Again, I realize it has been a hot minute since I sat myself down on the well-worn and much-replacement-needed carpet between my couch and coffee table to write.

It’s hard to know what to write about sometimes, I said with sympathy to a young one in tears today over an all-school writing assignment. Today was plan and draft day. Yesterday, classes discussed what they might choose to write about, using the power of the collective to brainstorm topics they might write about. Some had ideas. Others couldn’t commit. And others insisted that they didn’t know anything about anything.

This is the part where kids get stuck. Gifted kids can get stuck just after the words “writing prompt” come out of their teacher’s mouth. What’s the topic? Do I know anything or enough about it to write something that makes sense? What if I don’t know anything? What if I know a lot? What if it’s my favorite thing and I know everything there is to know and have very strong opinions about why it’s important for people to understand what a big deal this thing is?

What if it’s not perfect?

When I teach writing, I ask kids who their audience is (or who it might be–they may change their mind after they get started!) and why they’re bothering to write at all. Responses to these questions begin with “you” and “Because you are making me.” We write those things at the top of the page so we remember who we’re writing for and why we’re writing to begin with. Gradually, as we build trust, their audience becomes “the city planning people,” and their purpose transforms into “what they’re doing to our open space is horrible and will have lasting impacts on wildlife and our neighborhoods,” the page dotted with tears of rage and hurt because what if they won’t listen?

A long time ago a teacher I admired noted that writing is just another way to communicate, and it’s important to identify those two things, audience and purpose, even if they may change as you write, just like we would in conversation. Topics and the tone of a conversation change depending on who we’re with and what we’re sharing. I wouldn’t discuss my latest true crime obsession with a parent while giving a tour of our school. I wouldn’t share my mini-TED talk on educational philosophy while having a romantic dinner at a nice restaurant with my person. The parent would think I was nuts and reconsider our school as a place for their child and my person would roll his eyes and wish I’d stop talking and go back to binge-watching The West Wing.

Young gifted writers have a vast collection of interests, a variety of opinions, and volumes of stories to share…but they get stuck when they’re asked to pick something and just write. So they tear up and sniffle. Rip the page. Use the page to create an origami owl…or a bat…or a dinosaur with big teeth. Draw and make patterns on the lines. Write IDK in a thinking web. Cover the page in crocodile tears and eraser marks…

And they ask, “How can I choose an audience or purpose if I have no idea what I’m going to write? I don’t want to be wrong!”

Older gifted writers have the same problem sometimes. We have so much to say about so many things…what if the one we commit to is the wrong one? And what if we commit to one and then write it wrong–targeting the wrong audience or with the wrong purpose?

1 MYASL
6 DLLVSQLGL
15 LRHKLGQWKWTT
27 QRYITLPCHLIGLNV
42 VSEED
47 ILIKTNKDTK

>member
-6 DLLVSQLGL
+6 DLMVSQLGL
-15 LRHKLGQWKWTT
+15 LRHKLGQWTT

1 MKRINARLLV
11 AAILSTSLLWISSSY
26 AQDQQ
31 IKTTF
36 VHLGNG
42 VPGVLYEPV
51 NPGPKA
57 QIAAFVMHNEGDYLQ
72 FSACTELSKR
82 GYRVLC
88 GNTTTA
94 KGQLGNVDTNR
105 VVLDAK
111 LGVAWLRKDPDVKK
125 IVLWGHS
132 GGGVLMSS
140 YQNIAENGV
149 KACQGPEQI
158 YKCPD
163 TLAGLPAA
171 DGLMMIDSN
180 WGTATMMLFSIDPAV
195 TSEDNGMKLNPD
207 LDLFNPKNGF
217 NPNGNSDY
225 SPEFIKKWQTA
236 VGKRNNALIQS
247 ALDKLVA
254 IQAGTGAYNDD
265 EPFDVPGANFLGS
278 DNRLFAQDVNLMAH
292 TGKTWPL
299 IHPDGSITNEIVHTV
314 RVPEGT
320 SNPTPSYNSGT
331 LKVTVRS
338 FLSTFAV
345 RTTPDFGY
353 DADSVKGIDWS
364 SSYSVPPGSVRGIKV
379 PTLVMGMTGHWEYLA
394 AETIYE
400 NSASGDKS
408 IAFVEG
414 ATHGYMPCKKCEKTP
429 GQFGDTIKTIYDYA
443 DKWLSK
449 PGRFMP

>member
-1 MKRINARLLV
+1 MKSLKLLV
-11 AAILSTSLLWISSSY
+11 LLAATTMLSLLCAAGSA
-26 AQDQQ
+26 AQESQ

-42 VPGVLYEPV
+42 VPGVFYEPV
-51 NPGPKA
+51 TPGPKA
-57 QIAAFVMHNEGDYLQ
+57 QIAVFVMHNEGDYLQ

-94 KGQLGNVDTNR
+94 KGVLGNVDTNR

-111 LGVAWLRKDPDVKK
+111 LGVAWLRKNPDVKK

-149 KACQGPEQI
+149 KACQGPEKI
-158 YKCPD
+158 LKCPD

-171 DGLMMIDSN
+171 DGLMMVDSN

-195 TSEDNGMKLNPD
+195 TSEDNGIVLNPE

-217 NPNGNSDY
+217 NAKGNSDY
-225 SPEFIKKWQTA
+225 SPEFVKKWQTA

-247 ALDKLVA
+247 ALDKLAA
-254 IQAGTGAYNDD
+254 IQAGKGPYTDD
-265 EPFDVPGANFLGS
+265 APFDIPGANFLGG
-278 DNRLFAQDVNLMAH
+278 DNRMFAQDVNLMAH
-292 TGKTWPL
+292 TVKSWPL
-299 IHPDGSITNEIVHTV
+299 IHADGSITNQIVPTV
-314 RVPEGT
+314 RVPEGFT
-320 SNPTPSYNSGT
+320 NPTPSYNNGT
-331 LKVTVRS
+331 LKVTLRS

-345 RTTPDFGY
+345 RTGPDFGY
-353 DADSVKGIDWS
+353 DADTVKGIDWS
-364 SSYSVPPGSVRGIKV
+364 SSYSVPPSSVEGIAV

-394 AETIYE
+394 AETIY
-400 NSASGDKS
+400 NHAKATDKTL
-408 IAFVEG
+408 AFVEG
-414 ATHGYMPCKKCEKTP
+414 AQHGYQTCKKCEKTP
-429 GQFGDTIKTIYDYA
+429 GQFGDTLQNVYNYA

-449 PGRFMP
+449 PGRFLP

So we open and shut the tab (often the only tab that ever gets shut) for our blog, our poem, our op-ed, our conference session proposal, our diary entry, our reflection on the day, the grocery list or to-do list… Sometimes staring at a blank page is better than committing to a word…because one word begins a flood of others that rush onto the page eventually requiring revision, editing, saving for later, or removing altogether (and then you feel bad about removing them because they mattered too). And that leads to having to DO something with them all…hitting send or publish or save or print or submit.

And then they’re out there..where they can be judged.

I admire the hell out of stand-up comedians when they’re just starting out and have no street cred. They take big risks standing up on the stage under the hot lights with a glass or bottle still somewhat full of liquid courage in one hand hoping that someone will laugh..or at least grant permission to the rest of the group to do the same. They clasp the microphone in their other hand praying to something greater than themselves that no one will groan…yawn…or throw something.

It’s the judgment that kills us both, the writer and the performer, sending us spiraling into the land of self-doubt, negative self-talk, and hopelessness that we’ll never be the communicator we should be. And so we stop altogether.

Now imagine being 7 or 11…or 15…with adults holding a big chunk of your self-worth in their green or purple pen. Wouldn’t you be unwilling to risk it?

When we approach writing as a process during which we aren’t judged for what we share or how we choose to share it, we’re likely to be willing to take that risk over and over again, improving our craft, experiencing the process willingly, and seeking out feedback so we can grow in our practice as writers. Begin with praising their ideas, their risk-taking, their excitement to share their thoughts. Talk about the work that writers do, how they choose words, and rechoose them, moving them around the page and experimenting with their order. Share drafts of your own writing–you’re a writer too–and demonstrate what it is to be vulnerable before other writers. Celebrate the sentence. The powerful conclusion. The perfect word to illustrate exactly what they want to say. Play with cadence and emphasis and complexity of language. Writing is music, equations, experimentation, physics, performance, art…

All this, says the writer who has thousands of things to say and hasn’t found the courage to commit to a single word.


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